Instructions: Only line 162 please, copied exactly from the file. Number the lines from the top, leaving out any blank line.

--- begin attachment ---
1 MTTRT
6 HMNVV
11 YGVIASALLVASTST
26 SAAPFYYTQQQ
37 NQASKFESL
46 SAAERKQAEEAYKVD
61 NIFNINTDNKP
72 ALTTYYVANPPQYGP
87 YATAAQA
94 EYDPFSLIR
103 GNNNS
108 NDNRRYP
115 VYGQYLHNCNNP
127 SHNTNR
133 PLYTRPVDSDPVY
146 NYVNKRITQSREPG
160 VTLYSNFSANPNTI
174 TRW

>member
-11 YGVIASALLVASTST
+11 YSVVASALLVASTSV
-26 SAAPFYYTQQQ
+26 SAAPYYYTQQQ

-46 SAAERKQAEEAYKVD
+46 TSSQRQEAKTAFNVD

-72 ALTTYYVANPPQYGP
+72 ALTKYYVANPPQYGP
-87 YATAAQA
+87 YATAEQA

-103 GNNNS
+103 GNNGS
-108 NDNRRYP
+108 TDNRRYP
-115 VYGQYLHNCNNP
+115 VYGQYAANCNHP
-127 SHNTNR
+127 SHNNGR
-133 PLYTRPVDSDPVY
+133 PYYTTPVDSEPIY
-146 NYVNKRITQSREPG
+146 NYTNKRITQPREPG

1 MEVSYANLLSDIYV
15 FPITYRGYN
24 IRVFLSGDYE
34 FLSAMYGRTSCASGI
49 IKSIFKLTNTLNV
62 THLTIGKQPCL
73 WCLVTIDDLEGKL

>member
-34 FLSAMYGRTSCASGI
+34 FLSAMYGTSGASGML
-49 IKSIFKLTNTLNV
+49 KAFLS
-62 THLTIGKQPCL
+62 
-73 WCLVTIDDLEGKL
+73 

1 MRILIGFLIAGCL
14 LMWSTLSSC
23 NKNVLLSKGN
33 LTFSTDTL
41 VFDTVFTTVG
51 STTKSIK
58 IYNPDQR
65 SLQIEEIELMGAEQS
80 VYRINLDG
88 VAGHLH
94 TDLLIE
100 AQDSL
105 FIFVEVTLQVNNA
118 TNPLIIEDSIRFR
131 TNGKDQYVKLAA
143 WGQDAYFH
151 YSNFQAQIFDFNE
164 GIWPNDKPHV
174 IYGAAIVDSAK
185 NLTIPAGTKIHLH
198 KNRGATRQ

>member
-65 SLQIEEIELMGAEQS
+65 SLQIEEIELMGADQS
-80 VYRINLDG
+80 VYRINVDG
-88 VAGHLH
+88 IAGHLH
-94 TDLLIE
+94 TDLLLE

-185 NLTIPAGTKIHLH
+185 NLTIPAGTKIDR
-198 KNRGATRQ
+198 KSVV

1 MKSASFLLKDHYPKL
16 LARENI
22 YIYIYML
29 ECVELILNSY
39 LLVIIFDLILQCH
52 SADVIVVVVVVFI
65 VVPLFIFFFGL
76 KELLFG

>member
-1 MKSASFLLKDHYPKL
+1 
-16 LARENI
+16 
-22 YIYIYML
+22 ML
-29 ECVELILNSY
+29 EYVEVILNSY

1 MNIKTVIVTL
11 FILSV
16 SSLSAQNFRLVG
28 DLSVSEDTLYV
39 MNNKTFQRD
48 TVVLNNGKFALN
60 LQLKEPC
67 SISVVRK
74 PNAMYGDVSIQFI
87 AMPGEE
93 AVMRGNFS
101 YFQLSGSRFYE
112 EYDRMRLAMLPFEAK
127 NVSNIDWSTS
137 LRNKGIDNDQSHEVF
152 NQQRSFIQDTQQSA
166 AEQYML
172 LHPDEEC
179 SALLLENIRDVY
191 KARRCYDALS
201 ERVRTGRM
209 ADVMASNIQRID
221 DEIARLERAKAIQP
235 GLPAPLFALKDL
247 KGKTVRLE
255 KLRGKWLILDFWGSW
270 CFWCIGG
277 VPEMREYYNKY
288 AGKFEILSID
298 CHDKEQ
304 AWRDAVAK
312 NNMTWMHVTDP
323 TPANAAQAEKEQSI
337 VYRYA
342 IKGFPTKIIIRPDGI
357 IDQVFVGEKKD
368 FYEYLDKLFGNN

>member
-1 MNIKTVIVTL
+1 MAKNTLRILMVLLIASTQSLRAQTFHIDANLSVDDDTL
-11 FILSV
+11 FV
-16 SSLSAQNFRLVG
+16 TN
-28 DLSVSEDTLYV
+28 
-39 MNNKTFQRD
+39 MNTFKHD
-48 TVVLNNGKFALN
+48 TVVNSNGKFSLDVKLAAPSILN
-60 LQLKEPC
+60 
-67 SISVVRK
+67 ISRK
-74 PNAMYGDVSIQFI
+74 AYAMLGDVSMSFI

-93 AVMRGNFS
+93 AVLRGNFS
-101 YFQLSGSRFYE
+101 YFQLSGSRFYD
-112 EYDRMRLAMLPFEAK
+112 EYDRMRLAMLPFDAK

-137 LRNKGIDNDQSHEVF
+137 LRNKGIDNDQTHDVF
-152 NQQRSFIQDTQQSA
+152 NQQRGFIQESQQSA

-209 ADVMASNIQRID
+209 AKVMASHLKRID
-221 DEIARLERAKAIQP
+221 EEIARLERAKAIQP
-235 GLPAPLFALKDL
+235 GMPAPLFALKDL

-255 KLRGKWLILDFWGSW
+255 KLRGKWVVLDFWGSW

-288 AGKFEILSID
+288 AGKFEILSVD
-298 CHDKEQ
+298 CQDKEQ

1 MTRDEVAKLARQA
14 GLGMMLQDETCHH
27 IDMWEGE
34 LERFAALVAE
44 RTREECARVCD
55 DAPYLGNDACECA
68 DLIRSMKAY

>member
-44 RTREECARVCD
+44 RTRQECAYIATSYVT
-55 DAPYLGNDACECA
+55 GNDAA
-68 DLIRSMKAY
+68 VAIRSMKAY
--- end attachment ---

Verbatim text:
+67 ISRK